Bell P-39N Airacobra

Last revised June 26, 1999




Up to this time, the Airacobra had been manufactured in relatively small numbers. The first Airacobra model to be produced in really large numbers was the P-39N (Bell Model 26C and F), 2095 examples being built. The first 1100 P-39Ns were part of that order for P-39Gs which had been distributed among P-39Ks, Ls, and Ms, but the remaining 995 Ns were new orders.

All P-39Ns were powered by the V-1710-85 (E19) engine rated at 1200 hp for takeoff and 1115 hp at 15,500 feet. The power rating was similar to that of the M- model's V-1710-83, but with a different propeller reduction gear ratio and an Aeroproducts propeller in place of the Curtiss Electric.

After completion of the first 166 P-39Ns, the USAAF requested that four fuel cells be removed in order to reduce the internal fuel capacity from 120 to 87 US gallons, and so to reduce the maximum permissible gross weight from 9100 lbs to 8750 lbs. This kept weight down, but unfortunately it also restricted range. Therefore, kits were provided that allowed the four fuel cells to be refitted in the field.

The first 166 P-39Ns were fitted with an Aeroproducts propeller having a dimaeter of 10 feet 4 inches. Beginning with the 167th P-39N, the Aeroproducts propeller was enlarged to 11 feet 7 inches in diameter, an increase of six inches.

The 500 P-39Ns were followed by 900 P-39N-1s (Model 26C). These differed only in some minor internal changes which altered the location of the center of gravity.

The last Ns were the 695 P-39N-5s (Model 26C-5). They differed from earlier Ns in having the total weight of armor reduced from 231 to 193 pounds. A curved armor head plate supplanted the bulletproof glass behind the pilot. An SCR-695 radio was fitted, and a new oxygen system was fitted.

There were numerous conversions to ground support, including 35 P-39Ns converted to P-39N-3-BE, 128 P-39N-1-BEs converted to P-39N-2-BE, and 84 P-39N-5-BEs to P-39N-6-BE.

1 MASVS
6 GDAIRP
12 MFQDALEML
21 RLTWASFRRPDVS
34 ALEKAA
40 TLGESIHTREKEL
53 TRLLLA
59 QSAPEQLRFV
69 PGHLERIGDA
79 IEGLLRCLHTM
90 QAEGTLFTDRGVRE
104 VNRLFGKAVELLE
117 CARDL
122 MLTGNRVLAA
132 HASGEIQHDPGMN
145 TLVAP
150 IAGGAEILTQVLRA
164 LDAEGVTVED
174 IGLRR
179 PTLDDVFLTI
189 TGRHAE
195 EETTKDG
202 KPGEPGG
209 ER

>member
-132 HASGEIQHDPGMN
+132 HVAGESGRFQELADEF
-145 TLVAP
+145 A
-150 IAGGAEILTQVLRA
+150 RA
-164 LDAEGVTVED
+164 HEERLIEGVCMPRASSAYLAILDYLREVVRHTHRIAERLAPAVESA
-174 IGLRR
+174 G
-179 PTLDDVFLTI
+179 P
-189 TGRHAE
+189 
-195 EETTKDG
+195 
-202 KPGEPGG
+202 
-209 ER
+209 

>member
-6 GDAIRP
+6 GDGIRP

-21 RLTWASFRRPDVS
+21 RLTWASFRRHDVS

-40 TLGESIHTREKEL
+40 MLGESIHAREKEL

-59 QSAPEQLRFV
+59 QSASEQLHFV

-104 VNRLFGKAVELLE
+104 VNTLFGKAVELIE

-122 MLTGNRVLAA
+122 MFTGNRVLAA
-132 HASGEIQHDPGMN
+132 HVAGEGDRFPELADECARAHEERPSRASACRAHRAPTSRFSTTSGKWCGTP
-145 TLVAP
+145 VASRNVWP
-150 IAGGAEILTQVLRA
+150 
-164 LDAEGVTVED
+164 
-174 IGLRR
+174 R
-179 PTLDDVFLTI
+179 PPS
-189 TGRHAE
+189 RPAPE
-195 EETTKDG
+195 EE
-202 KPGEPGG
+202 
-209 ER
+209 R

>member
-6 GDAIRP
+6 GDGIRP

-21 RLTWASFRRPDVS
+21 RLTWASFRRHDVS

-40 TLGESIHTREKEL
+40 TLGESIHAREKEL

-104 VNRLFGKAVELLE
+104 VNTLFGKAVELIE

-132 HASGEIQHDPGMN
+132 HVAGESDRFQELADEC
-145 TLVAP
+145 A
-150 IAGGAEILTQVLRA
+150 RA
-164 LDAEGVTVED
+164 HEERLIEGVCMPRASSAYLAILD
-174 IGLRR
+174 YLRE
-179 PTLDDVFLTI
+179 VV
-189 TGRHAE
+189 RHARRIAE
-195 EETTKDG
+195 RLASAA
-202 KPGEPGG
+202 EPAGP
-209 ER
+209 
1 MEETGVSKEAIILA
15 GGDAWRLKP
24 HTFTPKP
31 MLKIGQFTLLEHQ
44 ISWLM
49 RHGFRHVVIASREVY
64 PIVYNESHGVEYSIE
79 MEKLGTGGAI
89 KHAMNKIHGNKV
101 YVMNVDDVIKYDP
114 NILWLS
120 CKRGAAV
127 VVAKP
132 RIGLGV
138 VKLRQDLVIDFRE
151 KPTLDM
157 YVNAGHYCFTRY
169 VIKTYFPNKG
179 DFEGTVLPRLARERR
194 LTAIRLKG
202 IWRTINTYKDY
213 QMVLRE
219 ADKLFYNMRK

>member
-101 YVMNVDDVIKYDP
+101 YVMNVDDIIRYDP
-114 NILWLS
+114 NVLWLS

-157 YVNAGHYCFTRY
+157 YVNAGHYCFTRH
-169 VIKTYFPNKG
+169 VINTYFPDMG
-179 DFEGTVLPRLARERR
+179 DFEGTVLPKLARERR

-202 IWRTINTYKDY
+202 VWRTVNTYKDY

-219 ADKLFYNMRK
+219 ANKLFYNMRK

An order for 205 additional P-39Ns was cancelled.

The "O" letter was never used, lest it be confused with the number zero. For some reason, the designation P-39P was never assigned.

The serials of the P-39s were as follows:

42-4944/5043   	Bell P-39N-BE Airacobra 
				originally part of P-39G order.  100 planes
42-8727/9126 	Bell P-39N-BE Airacobra 
				originally part of P-39G order.  400 planes
				8808/8842 as P-39N-3-BE
42-9127/9726    	Bell P-39N-1-BE Airacobra 
				originally part of P-39G order.  600 planes
				9141,9145, 9148,9150,9152,9211,9255,9416,9615,9677,9697/9712,
				9714/9724,9726 to P-39N-2.
42-18246/18545 	Bell P-39N-1-BE Airacobra
				300 planes 
				18276/18285,18287/18296,18298/18300,18302/18305,18310,
				18327,18466,18485/18546 to P-39N-2
42-18546/19240 	Bell P-39N-5-BE Airacobra 
				695 planes
				18676/18681,18712/18725,18768,18818,18829,18831,18841,
				18857,18870,18876/18879,18881,18882,18884,18887,
				18889/18896,18899/18907,18909/18921,18923/18925,
				18927/18933,18935/18941,18947,19043 to P-39N-6.
42-19241/19445	cancelled contract for Bell P-39N Airacobra

Sources:

  1. War Planes of the Second World War, Fighters, Volume Four, William Green, Doubleday, 1964.

  2. The American Fighter, Enzo Anguluci and Peter Bowers, Orion Books, 1987.

  3. United States Military Aircraft since 1909, Gordon Swanborough and Peter M. Bowers, Smithsonian Institution Press, 1989.

  4. P-39 Airacobra in Action, Ernie McDowell, Squadron/Signal Publications, 1980.

  5. Airacobra Advantage: The Flying Cannon, Rick Mitchell, Pictorial Histories Publishing Company, Missoula, Montana

  6. The Calamitous 'Cobra, Air Enthusiast, August 1971.

  7. Bell Cobra Variants, Robert F. Dorr, Wings of Fame, Vol 10, AirTime Publishing , Inc., 1998.